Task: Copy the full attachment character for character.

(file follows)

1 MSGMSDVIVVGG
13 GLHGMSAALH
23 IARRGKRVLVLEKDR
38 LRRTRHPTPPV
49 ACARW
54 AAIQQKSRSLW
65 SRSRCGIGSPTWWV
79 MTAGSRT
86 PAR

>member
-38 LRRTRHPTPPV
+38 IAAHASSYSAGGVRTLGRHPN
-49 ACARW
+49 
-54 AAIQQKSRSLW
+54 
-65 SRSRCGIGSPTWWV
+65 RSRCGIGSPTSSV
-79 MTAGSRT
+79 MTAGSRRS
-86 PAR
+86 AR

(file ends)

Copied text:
1 MSGMSDVIVVGG
13 GLHGMSAALH
23 IARRGKRVLVLEKDR
38 LRRTRHPTPPV
49 ACARW
54 AAIQQKSRSLW
65 SRSRCGIGSPTWWV
79 MTAGSRT
86 PAR

>member
-38 LRRTRHPTPPV
+38 IAAHASSYSAGGVRTLGRHPN
-49 ACARW
+49 
-54 AAIQQKSRSLW
+54 
-65 SRSRCGIGSPTWWV
+65 RSRCGIGSPTSSV
-79 MTAGSRT
+79 MTAGSRRS
-86 PAR
+86 AR